Friday, December 20, 2013

Biochar application to Soil

     The effectiveness of applications of composts, animal manures or mineral fertilizers are known to vary significantly whether they are incorporated or surface applied, banded or broadcast (Gherardi and Rengel, 2003), and similar responses can be expected to the method of biochar application. The biophysical responses to the way in which biochar is applied have to be considered, as well as technical feasibility, economic constraints and safety. 

Compost and Biochar

Faster & hotter composting – Reduce Nitrogen loss by up to 50%
Reduce compost emissions – Locks up minerals and nutrients
Makes better quality compost – Reduces compost smells

The basic rule of making a good batch of compost is having the right ratio of carbon and nitrogen. Carbon is classed as any dead or brown biomass like brown leaves, woody mulch, sticks, paper, brown dry grass. Nitrogen is anything green or fresh, kitchen scraps, green grass clippings, fresh animal manure, weeds or anything freshly cut from your garden.
A good carbon nitrogen ratio is 25 parts of carbon to 1 part nitrogen. Have a bucket full of Biochar next to your compost bin, when you add a layer of nitrogen sprinkle two big hand fulls of Biochar over the layer so you end up with the fixed carbon Biochar spread evenly through your compost.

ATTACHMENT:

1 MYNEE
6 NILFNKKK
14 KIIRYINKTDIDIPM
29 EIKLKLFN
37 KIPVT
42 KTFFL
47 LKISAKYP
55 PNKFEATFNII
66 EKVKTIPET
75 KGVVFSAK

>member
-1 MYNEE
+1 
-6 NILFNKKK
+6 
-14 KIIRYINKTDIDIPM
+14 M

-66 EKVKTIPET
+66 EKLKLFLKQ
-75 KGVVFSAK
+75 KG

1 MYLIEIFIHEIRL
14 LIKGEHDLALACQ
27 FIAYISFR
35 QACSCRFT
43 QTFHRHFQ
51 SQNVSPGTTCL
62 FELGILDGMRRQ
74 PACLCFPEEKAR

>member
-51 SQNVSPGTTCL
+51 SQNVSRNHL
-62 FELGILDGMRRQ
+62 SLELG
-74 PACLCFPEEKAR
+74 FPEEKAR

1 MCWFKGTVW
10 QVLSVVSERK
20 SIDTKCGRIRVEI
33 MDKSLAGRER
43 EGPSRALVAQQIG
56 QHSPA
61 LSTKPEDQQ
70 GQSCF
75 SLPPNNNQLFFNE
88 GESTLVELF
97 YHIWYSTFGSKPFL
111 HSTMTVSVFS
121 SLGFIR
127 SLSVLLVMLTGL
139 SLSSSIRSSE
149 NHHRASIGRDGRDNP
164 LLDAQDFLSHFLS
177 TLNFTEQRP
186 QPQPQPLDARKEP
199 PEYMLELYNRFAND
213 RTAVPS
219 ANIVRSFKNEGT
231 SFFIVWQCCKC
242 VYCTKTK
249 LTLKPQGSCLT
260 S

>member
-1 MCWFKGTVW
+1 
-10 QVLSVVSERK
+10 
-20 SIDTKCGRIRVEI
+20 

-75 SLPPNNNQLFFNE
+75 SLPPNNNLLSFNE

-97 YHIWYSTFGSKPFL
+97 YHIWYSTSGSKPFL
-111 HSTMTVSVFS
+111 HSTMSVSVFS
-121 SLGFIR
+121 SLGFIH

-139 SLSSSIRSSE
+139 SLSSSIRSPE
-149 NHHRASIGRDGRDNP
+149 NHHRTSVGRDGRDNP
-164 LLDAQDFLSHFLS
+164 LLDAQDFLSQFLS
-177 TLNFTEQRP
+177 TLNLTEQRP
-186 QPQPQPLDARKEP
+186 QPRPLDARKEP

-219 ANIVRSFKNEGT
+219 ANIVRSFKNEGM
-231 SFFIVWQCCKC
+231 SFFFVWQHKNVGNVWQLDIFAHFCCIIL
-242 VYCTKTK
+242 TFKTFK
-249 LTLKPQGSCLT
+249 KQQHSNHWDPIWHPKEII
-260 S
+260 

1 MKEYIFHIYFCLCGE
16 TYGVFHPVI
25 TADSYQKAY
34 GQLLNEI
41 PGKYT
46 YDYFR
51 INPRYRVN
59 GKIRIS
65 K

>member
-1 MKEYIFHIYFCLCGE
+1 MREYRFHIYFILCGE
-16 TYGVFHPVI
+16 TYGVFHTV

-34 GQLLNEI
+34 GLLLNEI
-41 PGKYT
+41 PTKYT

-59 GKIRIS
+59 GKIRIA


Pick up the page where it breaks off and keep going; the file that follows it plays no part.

Compost activators will help get the compost bin cooking, some common activators are human urine, yoghurt, worm liquid, compost tea, molasses, honey or a bucket full of compost from your last batch.
Biochar added into composts does not rot or break down, it will bond to nutrients, minerals and will reduce nitrogen loss.

     For example, the properties of fineness (‘dustiness’), spontaneous combustion risk, occasional health risks and very low packing density of biochar may provide specific challenges for safe and cost-effective application to soil. Agricultural productivity is often reported to increase with biochar application to soil, but variability is high and it is not yet clear under what soil and climatic conditions and plant species high or low yields can be expected (Lehmann and Rondon, 2006).

     The type of biochar also plays an important role in its effectiveness, and is itself a function of the type of feedstock and production conditions. Therefore, yield responses are currently difficult to predict, and global patterns need to be identified to move towards an understanding of the crop production potential using biochar.

Biochars produced from different feedstocks (coloured circles) and at different temperature vary in their properties. (source:

Purpose of biochar application
     The purpose of applying biochar to soil mainly falls into four broad categories:
1 -agricultural profitability;
2- management of pollution and eutrophication risk to the environment;
3- restoration of degraded land; and
4 -sequestration of C from the atmosphere.

1- Agricultural profitability
     Reduction of soil acidity, improvements to soil cation exchange capacity (CEC) and pH, water-holding capacity, and improved habitat for beneficial soil microbes are most likely the primary causes of productivity improvements. While some information exists about increases in productivity, very little information is available on profitability. Improved profitability requires costs of improvement to be sufficiently lower than the value of the improved productivity. The technology of biochar use is generally at too early a stage to accurately obtain costs of application.

Cation exchange capacity of biochars as a function of feedstock and in comparison with common soil clay minerals; CECof biochar increases with time by up to orders of magnitude (Krull et al., CSIRO). (source:

2- Managing pollution and eutrophication risk